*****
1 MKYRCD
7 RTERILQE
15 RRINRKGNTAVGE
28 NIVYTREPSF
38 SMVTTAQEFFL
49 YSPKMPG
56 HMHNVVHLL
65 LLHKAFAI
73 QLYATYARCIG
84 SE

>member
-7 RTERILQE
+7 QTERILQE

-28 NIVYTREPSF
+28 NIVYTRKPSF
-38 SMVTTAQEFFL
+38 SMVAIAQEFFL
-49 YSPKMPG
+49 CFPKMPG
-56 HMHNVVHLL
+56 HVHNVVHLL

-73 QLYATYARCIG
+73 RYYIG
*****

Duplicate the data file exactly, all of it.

1 MKYRCD
7 RTERILQE
15 RRINRKGNTAVGE
28 NIVYTREPSF
38 SMVTTAQEFFL
49 YSPKMPG
56 HMHNVVHLL
65 LLHKAFAI
73 QLYATYARCIG
84 SE

>member
-7 RTERILQE
+7 QTERILQE

-28 NIVYTREPSF
+28 NIVYTRKPSF
-38 SMVTTAQEFFL
+38 SMVAIAQEFFL
-49 YSPKMPG
+49 CFPKMPG
-56 HMHNVVHLL
+56 HVHNVVHLL

-73 QLYATYARCIG
+73 RYYIG